|This article needs additional citations for verification. (December 2014)|
A master class is a class given to students of a particular discipline by an expert of that discipline—usually music, but also painting, drama, any of the arts, or on any other occasion where skills are being developed.
The difference between a normal class and a master class is typically the setup. In a master class, all the students (and often spectators) watch and listen as the master takes one student at a time. The student (typically intermediate or advanced, depending on the status of the master) usually performs a single piece which they have prepared, and the master will give them advice on how to play it, often including anecdotes about the composer, demonstrations of how to play certain passages, and admonitions of common technical errors. The student is then usually expected to play the piece again, in light of the master's comments, and the student may be asked to play a passage repeatedly to attain perfection. Master classes for musical instruments tend to focus on the finer details of attack, tone, phrasing, and overall shape, and the student is expected to have complete control of more basic elements such as rhythm and pitch. The value of the master class setup is that all students can benefit from the master's comments on each piece.
Many concert performers have given master classes, starting with its inventor Franz Liszt and including such greats as Yehudi Menuhin, Isaac Stern, Itzhak Perlman, and Vladimir Horowitz. Often, a touring performer will give a master class the day before, or the day of, their performance in a particular city. Giving a master class before a concert provides both artistic stimulation for the performer and a means of obtaining a larger audience.
Some musical theatre composers will also give master classes to college students studying performance.
Some speciality classes may be referred to as 'mini master classes'. These can involve short, faster lessons on a new subject. Students, typically experienced in one discipline, may attend these classes to learn the basics of a new, related discipline.
Kelvin in Baltimore
- The sessions, which were held in a small lecture hall, were conducted as "master classes". The tone was conversational and informal; Kelvin made almost no use of notes ... Usually Kelvin lectured from one of these standpoints, then engaged the audience in a discussion of the details, then shifted to another of the standpoints for the second part of the lecture.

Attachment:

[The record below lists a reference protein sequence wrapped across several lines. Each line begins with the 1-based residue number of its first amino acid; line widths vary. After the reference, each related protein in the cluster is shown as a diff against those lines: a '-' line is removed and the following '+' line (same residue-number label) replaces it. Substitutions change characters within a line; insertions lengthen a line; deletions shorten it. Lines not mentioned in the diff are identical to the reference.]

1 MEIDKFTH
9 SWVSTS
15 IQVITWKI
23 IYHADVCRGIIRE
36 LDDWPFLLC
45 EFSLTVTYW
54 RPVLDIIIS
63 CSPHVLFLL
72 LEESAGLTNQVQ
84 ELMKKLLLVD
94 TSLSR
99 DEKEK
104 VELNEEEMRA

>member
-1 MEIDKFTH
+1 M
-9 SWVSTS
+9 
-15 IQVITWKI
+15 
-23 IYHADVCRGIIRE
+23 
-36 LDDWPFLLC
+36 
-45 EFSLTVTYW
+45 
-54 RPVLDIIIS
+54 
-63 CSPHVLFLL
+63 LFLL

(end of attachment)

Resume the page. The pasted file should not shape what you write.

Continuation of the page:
On page one Kargon explained, "The attendees were expected to have advanced knowledge of physics and mathematics. Among them were British physicists Lord Rayleigh and George Forbes; Professors Kikuchi and Fujioka of Japan; American instructors in physics from eastern and western colleges, including Albert Michelson and Edward Morley; attendees from Canada, Germany, and Russia; and of course Hopkins faculty and students including Rowland, Thomas Craig, Fabian Franklin, Henry Crew, Gustav Liebig, Joseph Sweetman Ames, and Christine Ladd Franklin."
A record of the twenty classes was made by A. S. Hathaway and circulated afterwards using papyrograph stencil duplication. It is these notes that were reproduced in 1987 for the publication sponsored by Johns Hopkins Center for the History and Philosophy of Science. In fact Hathaway continued to correspond with Kelvin, who supplemented the notes, and the "Lectures" were eventually broadly circulated in 1904.
- Masterclass Media Foundation
- Clinic (music)
- Philharmonisches Kammerorchester Berlin (holds master classes in conducting)
- Alan Walker, et al. "Liszt, Franz." Grove Music Online. Oxford Music Online. Oxford University Press. Retrieved from http://www.oxfordmusiconline.com/subscriber/article/grove/music/48265
- Robert Kargon and Peter Achinstein (1987) Kelvin’s Baltimore Lectures and Modern Theoretical Physics: historical and philosophical perspectives, MIT Press ISBN 0-262-11117-9
- William Thomson, Lord Kelvin (1904) Molecular dynamics and the wave theory of light, twenty lectures transcribed by A.S. Hathaway, Cambridge University Press, link from Internet Archive